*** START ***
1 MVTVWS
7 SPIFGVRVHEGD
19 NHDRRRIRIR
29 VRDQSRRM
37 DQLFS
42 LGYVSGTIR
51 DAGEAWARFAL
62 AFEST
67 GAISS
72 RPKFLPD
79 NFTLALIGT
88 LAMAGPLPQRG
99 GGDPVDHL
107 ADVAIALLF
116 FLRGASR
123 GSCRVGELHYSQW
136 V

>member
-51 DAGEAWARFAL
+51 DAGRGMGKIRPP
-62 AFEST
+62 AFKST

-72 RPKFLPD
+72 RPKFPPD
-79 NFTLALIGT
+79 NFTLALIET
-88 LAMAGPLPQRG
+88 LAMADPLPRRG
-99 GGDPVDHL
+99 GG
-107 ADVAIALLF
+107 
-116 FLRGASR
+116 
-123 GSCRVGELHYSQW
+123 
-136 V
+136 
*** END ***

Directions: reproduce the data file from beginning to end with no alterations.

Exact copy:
1 MVTVWS
7 SPIFGVRVHEGD
19 NHDRRRIRIR
29 VRDQSRRM
37 DQLFS
42 LGYVSGTIR
51 DAGEAWARFAL
62 AFEST
67 GAISS
72 RPKFLPD
79 NFTLALIGT
88 LAMAGPLPQRG
99 GGDPVDHL
107 ADVAIALLF
116 FLRGASR
123 GSCRVGELHYSQW
136 V

>member
-51 DAGEAWARFAL
+51 DAGRGMGKIRPP
-62 AFEST
+62 AFKST

-72 RPKFLPD
+72 RPKFPPD
-79 NFTLALIGT
+79 NFTLALIET
-88 LAMAGPLPQRG
+88 LAMADPLPRRG
-99 GGDPVDHL
+99 GG
-107 ADVAIALLF
+107 
-116 FLRGASR
+116 
-123 GSCRVGELHYSQW
+123 
-136 V
+136 